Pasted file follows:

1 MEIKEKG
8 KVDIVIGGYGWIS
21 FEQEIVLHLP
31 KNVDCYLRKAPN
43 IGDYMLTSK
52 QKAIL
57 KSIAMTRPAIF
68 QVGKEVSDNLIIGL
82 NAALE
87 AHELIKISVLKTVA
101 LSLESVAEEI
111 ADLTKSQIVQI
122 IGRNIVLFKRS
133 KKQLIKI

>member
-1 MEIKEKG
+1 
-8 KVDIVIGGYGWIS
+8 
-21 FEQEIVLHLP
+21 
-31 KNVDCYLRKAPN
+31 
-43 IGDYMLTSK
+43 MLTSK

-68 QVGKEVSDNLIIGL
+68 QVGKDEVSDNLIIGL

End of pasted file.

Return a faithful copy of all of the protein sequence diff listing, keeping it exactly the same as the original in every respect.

1 MEIKEKG
8 KVDIVIGGYGWIS
21 FEQEIVLHLP
31 KNVDCYLRKAPN
43 IGDYMLTSK
52 QKAIL
57 KSIAMTRPAIF
68 QVGKEVSDNLIIGL
82 NAALE
87 AHELIKISVLKTVA
101 LSLESVAEEI
111 ADLTKSQIVQI
122 IGRNIVLFKRS
133 KKQLIKI

>member
-1 MEIKEKG
+1 
-8 KVDIVIGGYGWIS
+8 
-21 FEQEIVLHLP
+21 
-31 KNVDCYLRKAPN
+31 
-43 IGDYMLTSK
+43 MLTSK

-68 QVGKEVSDNLIIGL
+68 QVGKDEVSDNLIIGL